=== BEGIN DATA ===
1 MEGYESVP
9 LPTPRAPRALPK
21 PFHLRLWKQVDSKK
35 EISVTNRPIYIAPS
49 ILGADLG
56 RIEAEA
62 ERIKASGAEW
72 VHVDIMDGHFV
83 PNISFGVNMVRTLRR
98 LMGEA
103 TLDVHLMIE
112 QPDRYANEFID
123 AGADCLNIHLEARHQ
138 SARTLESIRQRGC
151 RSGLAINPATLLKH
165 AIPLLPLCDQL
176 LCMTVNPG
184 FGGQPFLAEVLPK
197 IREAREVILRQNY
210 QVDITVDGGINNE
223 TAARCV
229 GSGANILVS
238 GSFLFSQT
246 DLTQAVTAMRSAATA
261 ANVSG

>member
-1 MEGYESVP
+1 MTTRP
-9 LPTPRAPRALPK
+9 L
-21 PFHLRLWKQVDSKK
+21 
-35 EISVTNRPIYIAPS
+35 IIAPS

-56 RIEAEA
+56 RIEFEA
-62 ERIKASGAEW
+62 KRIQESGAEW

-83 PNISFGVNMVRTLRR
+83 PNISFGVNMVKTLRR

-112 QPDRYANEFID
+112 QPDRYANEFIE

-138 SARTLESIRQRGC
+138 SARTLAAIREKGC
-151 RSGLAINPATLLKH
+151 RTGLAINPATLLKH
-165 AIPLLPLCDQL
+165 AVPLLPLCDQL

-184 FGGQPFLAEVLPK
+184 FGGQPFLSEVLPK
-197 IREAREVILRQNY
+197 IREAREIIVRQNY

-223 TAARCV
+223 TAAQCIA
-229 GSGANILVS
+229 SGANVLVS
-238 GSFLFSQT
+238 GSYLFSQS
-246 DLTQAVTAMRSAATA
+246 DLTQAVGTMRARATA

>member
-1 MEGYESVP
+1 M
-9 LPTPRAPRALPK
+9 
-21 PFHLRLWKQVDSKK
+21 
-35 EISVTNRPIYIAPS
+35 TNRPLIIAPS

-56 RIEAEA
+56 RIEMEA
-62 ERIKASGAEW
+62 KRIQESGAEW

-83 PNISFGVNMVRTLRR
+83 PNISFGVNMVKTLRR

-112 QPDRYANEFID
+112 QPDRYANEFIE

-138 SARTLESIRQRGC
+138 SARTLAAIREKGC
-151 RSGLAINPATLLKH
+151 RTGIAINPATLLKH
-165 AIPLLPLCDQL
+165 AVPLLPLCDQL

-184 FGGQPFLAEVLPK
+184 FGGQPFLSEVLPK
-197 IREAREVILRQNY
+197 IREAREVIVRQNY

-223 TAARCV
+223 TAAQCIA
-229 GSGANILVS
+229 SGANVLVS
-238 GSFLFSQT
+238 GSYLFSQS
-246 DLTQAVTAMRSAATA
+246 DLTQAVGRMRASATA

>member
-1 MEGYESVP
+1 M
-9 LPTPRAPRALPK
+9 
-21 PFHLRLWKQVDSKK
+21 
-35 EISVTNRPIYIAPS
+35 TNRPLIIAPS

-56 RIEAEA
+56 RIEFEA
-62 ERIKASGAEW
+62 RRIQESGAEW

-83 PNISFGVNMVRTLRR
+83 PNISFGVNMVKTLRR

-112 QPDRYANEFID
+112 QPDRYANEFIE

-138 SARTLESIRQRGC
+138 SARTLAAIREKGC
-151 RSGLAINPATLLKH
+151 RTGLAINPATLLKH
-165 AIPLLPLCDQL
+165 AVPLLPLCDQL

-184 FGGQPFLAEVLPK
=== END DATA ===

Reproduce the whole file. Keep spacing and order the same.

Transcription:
1 MEGYESVP
9 LPTPRAPRALPK
21 PFHLRLWKQVDSKK
35 EISVTNRPIYIAPS
49 ILGADLG
56 RIEAEA
62 ERIKASGAEW
72 VHVDIMDGHFV
83 PNISFGVNMVRTLRR
98 LMGEA
103 TLDVHLMIE
112 QPDRYANEFID
123 AGADCLNIHLEARHQ
138 SARTLESIRQRGC
151 RSGLAINPATLLKH
165 AIPLLPLCDQL
176 LCMTVNPG
184 FGGQPFLAEVLPK
197 IREAREVILRQNY
210 QVDITVDGGINNE
223 TAARCV
229 GSGANILVS
238 GSFLFSQT
246 DLTQAVTAMRSAATA
261 ANVSG

>member
-1 MEGYESVP
+1 MTTRP
-9 LPTPRAPRALPK
+9 L
-21 PFHLRLWKQVDSKK
+21 
-35 EISVTNRPIYIAPS
+35 IIAPS

-56 RIEAEA
+56 RIEFEA
-62 ERIKASGAEW
+62 KRIQESGAEW

-83 PNISFGVNMVRTLRR
+83 PNISFGVNMVKTLRR

-112 QPDRYANEFID
+112 QPDRYANEFIE

-138 SARTLESIRQRGC
+138 SARTLAAIREKGC
-151 RSGLAINPATLLKH
+151 RTGLAINPATLLKH
-165 AIPLLPLCDQL
+165 AVPLLPLCDQL

-184 FGGQPFLAEVLPK
+184 FGGQPFLSEVLPK
-197 IREAREVILRQNY
+197 IREAREIIVRQNY

-223 TAARCV
+223 TAAQCIA
-229 GSGANILVS
+229 SGANVLVS
-238 GSFLFSQT
+238 GSYLFSQS
-246 DLTQAVTAMRSAATA
+246 DLTQAVGTMRARATA

>member
-1 MEGYESVP
+1 M
-9 LPTPRAPRALPK
+9 
-21 PFHLRLWKQVDSKK
+21 
-35 EISVTNRPIYIAPS
+35 TNRPLIIAPS

-56 RIEAEA
+56 RIEMEA
-62 ERIKASGAEW
+62 KRIQESGAEW

-83 PNISFGVNMVRTLRR
+83 PNISFGVNMVKTLRR

-112 QPDRYANEFID
+112 QPDRYANEFIE

-138 SARTLESIRQRGC
+138 SARTLAAIREKGC
-151 RSGLAINPATLLKH
+151 RTGIAINPATLLKH
-165 AIPLLPLCDQL
+165 AVPLLPLCDQL

-184 FGGQPFLAEVLPK
+184 FGGQPFLSEVLPK
-197 IREAREVILRQNY
+197 IREAREVIVRQNY

-223 TAARCV
+223 TAAQCIA
-229 GSGANILVS
+229 SGANVLVS
-238 GSFLFSQT
+238 GSYLFSQS
-246 DLTQAVTAMRSAATA
+246 DLTQAVGRMRASATA

>member
-1 MEGYESVP
+1 M
-9 LPTPRAPRALPK
+9 
-21 PFHLRLWKQVDSKK
+21 
-35 EISVTNRPIYIAPS
+35 TNRPLIIAPS

-56 RIEAEA
+56 RIEFEA
-62 ERIKASGAEW
+62 RRIQESGAEW

-83 PNISFGVNMVRTLRR
+83 PNISFGVNMVKTLRR

-112 QPDRYANEFID
+112 QPDRYANEFIE

-138 SARTLESIRQRGC
+138 SARTLAAIREKGC
-151 RSGLAINPATLLKH
+151 RTGLAINPATLLKH
-165 AIPLLPLCDQL
+165 AVPLLPLCDQL

-184 FGGQPFLAEVLPK